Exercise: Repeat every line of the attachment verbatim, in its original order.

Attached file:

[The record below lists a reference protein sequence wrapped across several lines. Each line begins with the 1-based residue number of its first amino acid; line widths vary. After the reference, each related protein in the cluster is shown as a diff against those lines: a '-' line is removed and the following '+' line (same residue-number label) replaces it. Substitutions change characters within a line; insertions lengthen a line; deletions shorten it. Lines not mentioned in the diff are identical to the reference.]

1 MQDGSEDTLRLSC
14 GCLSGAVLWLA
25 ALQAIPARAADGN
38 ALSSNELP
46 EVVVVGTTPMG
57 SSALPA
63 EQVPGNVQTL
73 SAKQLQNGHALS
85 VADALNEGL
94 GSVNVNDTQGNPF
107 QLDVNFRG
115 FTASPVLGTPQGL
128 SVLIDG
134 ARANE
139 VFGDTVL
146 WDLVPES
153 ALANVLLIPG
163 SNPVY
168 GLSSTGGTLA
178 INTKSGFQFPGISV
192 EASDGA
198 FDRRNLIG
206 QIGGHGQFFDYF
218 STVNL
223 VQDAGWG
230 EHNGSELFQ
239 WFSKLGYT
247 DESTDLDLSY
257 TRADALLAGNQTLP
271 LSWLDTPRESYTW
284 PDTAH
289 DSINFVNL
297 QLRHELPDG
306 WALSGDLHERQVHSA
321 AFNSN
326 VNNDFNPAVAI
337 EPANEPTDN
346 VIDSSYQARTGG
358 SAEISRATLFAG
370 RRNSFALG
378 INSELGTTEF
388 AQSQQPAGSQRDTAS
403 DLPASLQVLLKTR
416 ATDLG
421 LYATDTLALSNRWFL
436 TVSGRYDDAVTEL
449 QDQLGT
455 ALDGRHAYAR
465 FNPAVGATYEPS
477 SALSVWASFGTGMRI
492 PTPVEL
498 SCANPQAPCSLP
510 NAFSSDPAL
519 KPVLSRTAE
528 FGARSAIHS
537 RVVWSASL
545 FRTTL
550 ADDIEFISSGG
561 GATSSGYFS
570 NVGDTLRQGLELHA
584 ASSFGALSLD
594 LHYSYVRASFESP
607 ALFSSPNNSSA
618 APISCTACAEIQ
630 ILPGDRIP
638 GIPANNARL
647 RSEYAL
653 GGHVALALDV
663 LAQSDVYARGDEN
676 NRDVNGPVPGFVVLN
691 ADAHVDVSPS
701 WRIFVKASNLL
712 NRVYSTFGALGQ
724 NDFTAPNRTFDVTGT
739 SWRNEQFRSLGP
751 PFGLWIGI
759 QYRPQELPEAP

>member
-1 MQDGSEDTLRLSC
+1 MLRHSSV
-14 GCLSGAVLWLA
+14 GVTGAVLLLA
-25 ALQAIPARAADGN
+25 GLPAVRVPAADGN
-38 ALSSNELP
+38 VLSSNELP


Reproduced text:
[The record below lists a reference protein sequence wrapped across several lines. Each line begins with the 1-based residue number of its first amino acid; line widths vary. After the reference, each related protein in the cluster is shown as a diff against those lines: a '-' line is removed and the following '+' line (same residue-number label) replaces it. Substitutions change characters within a line; insertions lengthen a line; deletions shorten it. Lines not mentioned in the diff are identical to the reference.]

1 MQDGSEDTLRLSC
14 GCLSGAVLWLA
25 ALQAIPARAADGN
38 ALSSNELP
46 EVVVVGTTPMG
57 SSALPA
63 EQVPGNVQTL
73 SAKQLQNGHALS
85 VADALNEGL
94 GSVNVNDTQGNPF
107 QLDVNFRG
115 FTASPVLGTPQGL
128 SVLIDG
134 ARANE
139 VFGDTVL
146 WDLVPES
153 ALANVLLIPG
163 SNPVY
168 GLSSTGGTLA
178 INTKSGFQFPGISV
192 EASDGA
198 FDRRNLIG
206 QIGGHGQFFDYF
218 STVNL
223 VQDAGWG
230 EHNGSELFQ
239 WFSKLGYT
247 DESTDLDLSY
257 TRADALLAGNQTLP
271 LSWLDTPRESYTW
284 PDTAH
289 DSINFVNL
297 QLRHELPDG
306 WALSGDLHERQVHSA
321 AFNSN
326 VNNDFNPAVAI
337 EPANEPTDN
346 VIDSSYQARTGG
358 SAEISRATLFAG
370 RRNSFALG
378 INSELGTTEF
388 AQSQQPAGSQRDTAS
403 DLPASLQVLLKTR
416 ATDLG
421 LYATDTLALSNRWFL
436 TVSGRYDDAVTEL
449 QDQLGT
455 ALDGRHAYAR
465 FNPAVGATYEPS
477 SALSVWASFGTGMRI
492 PTPVEL
498 SCANPQAPCSLP
510 NAFSSDPAL
519 KPVLSRTAE
528 FGARSAIHS
537 RVVWSASL
545 FRTTL
550 ADDIEFISSGG
561 GATSSGYFS
570 NVGDTLRQGLELHA
584 ASSFGALSLD
594 LHYSYVRASFESP
607 ALFSSPNNSSA
618 APISCTACAEIQ
630 ILPGDRIP
638 GIPANNARL
647 RSEYAL
653 GGHVALALDV
663 LAQSDVYARGDEN
676 NRDVNGPVPGFVVLN
691 ADAHVDVSPS
701 WRIFVKASNLL
712 NRVYSTFGALGQ
724 NDFTAPNRTFDVTGT
739 SWRNEQFRSLGP
751 PFGLWIGI
759 QYRPQELPEAP

>member
-1 MQDGSEDTLRLSC
+1 MLRHSSV
-14 GCLSGAVLWLA
+14 GVTGAVLLLA
-25 ALQAIPARAADGN
+25 GLPAVRVPAADGN
-38 ALSSNELP
+38 VLSSNELP